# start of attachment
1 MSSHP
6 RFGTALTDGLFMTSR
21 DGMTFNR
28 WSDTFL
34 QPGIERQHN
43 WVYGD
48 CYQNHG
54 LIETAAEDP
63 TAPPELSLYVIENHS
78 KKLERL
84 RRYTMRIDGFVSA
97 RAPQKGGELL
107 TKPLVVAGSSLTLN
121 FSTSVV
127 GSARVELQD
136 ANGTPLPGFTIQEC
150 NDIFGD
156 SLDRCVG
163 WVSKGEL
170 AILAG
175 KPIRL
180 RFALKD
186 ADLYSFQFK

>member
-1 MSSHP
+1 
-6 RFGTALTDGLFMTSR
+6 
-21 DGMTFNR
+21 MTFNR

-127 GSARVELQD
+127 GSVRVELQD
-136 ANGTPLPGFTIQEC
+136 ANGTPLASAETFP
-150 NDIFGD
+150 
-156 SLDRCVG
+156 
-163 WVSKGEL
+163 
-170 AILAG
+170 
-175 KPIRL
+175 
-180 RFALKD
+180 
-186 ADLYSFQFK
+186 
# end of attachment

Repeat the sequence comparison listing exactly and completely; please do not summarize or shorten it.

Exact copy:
1 MSSHP
6 RFGTALTDGLFMTSR
21 DGMTFNR
28 WSDTFL
34 QPGIERQHN
43 WVYGD
48 CYQNHG
54 LIETAAEDP
63 TAPPELSLYVIENHS
78 KKLERL
84 RRYTMRIDGFVSA
97 RAPQKGGELL
107 TKPLVVAGSSLTLN
121 FSTSVV
127 GSARVELQD
136 ANGTPLPGFTIQEC
150 NDIFGD
156 SLDRCVG
163 WVSKGEL
170 AILAG
175 KPIRL
180 RFALKD
186 ADLYSFQFK

>member
-1 MSSHP
+1 
-6 RFGTALTDGLFMTSR
+6 
-21 DGMTFNR
+21 MTFNR

-127 GSARVELQD
+127 GSVRVELQD
-136 ANGTPLPGFTIQEC
+136 ANGTPLASAETFP
-150 NDIFGD
+150 
-156 SLDRCVG
+156 
-163 WVSKGEL
+163 
-170 AILAG
+170 
-175 KPIRL
+175 
-180 RFALKD
+180 
-186 ADLYSFQFK
+186 